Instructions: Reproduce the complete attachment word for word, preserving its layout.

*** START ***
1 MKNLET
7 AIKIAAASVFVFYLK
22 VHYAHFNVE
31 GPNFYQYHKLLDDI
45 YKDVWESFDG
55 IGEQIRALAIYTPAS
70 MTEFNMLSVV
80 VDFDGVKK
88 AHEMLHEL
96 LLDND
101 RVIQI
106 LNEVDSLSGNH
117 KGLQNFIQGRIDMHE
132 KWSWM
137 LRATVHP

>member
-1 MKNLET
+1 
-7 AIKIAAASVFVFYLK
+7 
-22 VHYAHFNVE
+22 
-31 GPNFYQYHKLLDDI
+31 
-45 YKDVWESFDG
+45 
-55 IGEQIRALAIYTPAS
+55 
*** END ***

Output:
1 MKNLET
7 AIKIAAASVFVFYLK
22 VHYAHFNVE
31 GPNFYQYHKLLDDI
45 YKDVWESFDG
55 IGEQIRALAIYTPAS
70 MTEFNMLSVV
80 VDFDGVKK
88 AHEMLHEL
96 LLDND
101 RVIQI
106 LNEVDSLSGNH
117 KGLQNFIQGRIDMHE
132 KWSWM
137 LRATVHP

>member
-1 MKNLET
+1 
-7 AIKIAAASVFVFYLK
+7 
-22 VHYAHFNVE
+22 
-31 GPNFYQYHKLLDDI
+31 
-45 YKDVWESFDG
+45 
-55 IGEQIRALAIYTPAS
+55 